INTERVIEW – Mayce Galoni
It’s been three years this month since I first dove into exploring Hamilton’s comedy scene and it was at that first show that I met Mayce Galoni. It has been awesome to watch Mayce’s career take off – at only 22 years old, he has played major comedy festivals, including Just For Laughs in Montreal this summer. Locally, you can catch Mayce at various open mics around town and he hosts a comedy night at Emerson 109 on Tuesday nights. Mayce will also release his first comedy album Praying To See Boobs this September.
Mayce is one of 18 semi-finalists in the running for Sirius XM’s Top Comic! The voting process is on until August 22nd and the top 8 will advance to the finale in Toronto on September 29th. This year’s winner will receive the largest grand prize to date – $25,000 and a guaranteed spot at three of Canada’s biggest comedy festivals in 2017. This is huge, and Mayce is the only Hamilton contingent – let’s get him to the finals!
I chatted with Mayce to learn more about how he got into comedy and his experience so far. Read our interview below – and for more silliness, listen to our recent conversation on 93.3 CFMU!
I Heart Hamilton: You started performing stand-up when you were just 15 years old – how did you get into it?
Mayce: When I was 12 I decided I wanted to be a magician, but eventually started writing jokes for my act and realized I enjoyed that way more. Plus I read Born Standing Up by Steve Martin, and saw George Carlin’s “Jammin’ in New York” in the same week, and after that I was hooked. I was super shy, and was terrified, but I also just knew that I couldn’t not try it. So I started to look for places that would let me go onstage, and then my mom called one and booked me a spot at an open mic.
What was your first Hamilton show?
It was in a weird room above an office that Patrick Coppolino worked at. He was just starting out in stand up as well and organized an open mic there. The audience consisted of my parents, my sisters, and at least two homeless men. I was a hit with the homeless men.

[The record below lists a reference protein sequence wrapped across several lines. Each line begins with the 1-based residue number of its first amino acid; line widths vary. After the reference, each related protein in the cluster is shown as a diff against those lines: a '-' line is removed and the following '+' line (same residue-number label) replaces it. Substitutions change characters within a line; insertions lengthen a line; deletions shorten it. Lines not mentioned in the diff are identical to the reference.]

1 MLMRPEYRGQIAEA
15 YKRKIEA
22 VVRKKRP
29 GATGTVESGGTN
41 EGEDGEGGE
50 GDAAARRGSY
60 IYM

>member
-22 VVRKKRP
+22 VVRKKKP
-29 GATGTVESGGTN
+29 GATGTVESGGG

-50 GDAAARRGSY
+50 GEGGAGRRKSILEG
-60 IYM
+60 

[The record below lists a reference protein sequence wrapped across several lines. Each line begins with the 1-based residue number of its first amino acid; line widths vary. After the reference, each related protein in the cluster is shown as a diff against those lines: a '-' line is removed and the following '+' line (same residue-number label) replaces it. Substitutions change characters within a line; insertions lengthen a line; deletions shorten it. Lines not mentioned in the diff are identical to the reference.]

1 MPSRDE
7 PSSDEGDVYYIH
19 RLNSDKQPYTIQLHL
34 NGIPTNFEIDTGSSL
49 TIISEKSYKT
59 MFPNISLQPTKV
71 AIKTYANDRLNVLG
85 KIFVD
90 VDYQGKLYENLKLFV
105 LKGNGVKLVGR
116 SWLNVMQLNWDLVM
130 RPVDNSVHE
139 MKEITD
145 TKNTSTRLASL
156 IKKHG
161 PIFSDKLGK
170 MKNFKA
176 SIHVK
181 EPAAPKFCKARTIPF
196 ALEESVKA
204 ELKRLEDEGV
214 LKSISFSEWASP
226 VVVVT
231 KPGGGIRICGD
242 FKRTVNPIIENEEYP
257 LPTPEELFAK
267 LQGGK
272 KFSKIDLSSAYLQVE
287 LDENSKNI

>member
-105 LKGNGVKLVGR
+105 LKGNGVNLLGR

What are some of the challenges of Hamilton’s comedy scene in particular?
The scene in Hamilton is amazing, and while it has challenges, they only help to make stronger comedy come out of it. For instance, several of the local shows take place in bars where people wander in without knowing that there’s a comedy show, and so the audience can sometimes consist of people that aren’t interested in hearing what you have to say. That forces us to write stronger, tighter jokes to catch their attention and then hold on to it, and only rarely results in being head-butted by drunks.
What has been your favourite show or a major highlight you’ve done so far?
While it wasn’t necessarily my favourite show, one big highlight was when I was 18, Gavin Stephens brought Jordan Scherer and I on the road to open for him in Kingston for the weekend. This was the first time I’d ever gone on the road, and to get to do it with two really good friends was awesome. I couldn’t believe that we were getting paid to goof around, watch YouTube, and eat fast food all day, and then get to tell jokes at night.
You’ve opened for some big names – Doug Stanhope, Colin Mochrie, Gilbert Gottfried. Who’s someone you were most excited to meet so far in your career?
Doug Stanhope. He’s my favourite comic of all time, and then also happened to be one of the nicest people in the world. I’ve been lucky enough to get to open for him a few times, and those where my favourite shows.
What’s the best piece of advice you’ve been given?
When I was 17, I first met Stanhope and asked him for advice and he told me that when comics give advice they are mostly just trying to justify their own decisions and approach to comedy. Stand up is something that cannot be done well the same way twice, or else it’s hack. Every comic has to find their own way to do it. He said to only trust advice if it connects intuitively with you, otherwise ignore it and do what you want. He also told me “don’t forget that we all die at the end of this, so don’t take any of it too seriously.”
Do you have any pre-show rituals?
Going back to this contest – it’s so hard with competitions because comedy is so subjective and it’s a difficult thing to judge. But it’s got to feel great to be a finalist in something like this! What does it mean to you to be part of it?
It’s incredible and unbelievable. Canada has such an amazing comedy scene and to be included in a group of comics that I look up to so much feels great, and also a bit like a fluke.
What would you do with the $25,000 prize?
Replace the chair at CFMU that smells like farts. But also, save most of it so that I can keep touring around, writing jokes, and eating McDonalds.
Favourite place to eat in Hamilton:
Favourite breakfast food:
East Side Mario’s Chicken Parmesan. I wake up at noon a lot.
If you were a drink, what would you be:
Your go-to karaoke song:
I’ve done it once, sang “Original Prankster” by the Offspring. And I butchered it. So not that one.
If you could speak flawlessly with any other accent, what would it be?:
Favourite concert/live performance you’ve seen:
What is on your playlist right now:
Aesop Rock, Biggie Smalls, Lorde
If you could take a detour to anywhere in the world right now, where would you go?:
New York City
Favourite mode of transportation:
What’s one thing on your bucket list:
Thanks, Mayce! And everyone keep voting daily for Mayce until August 22nd!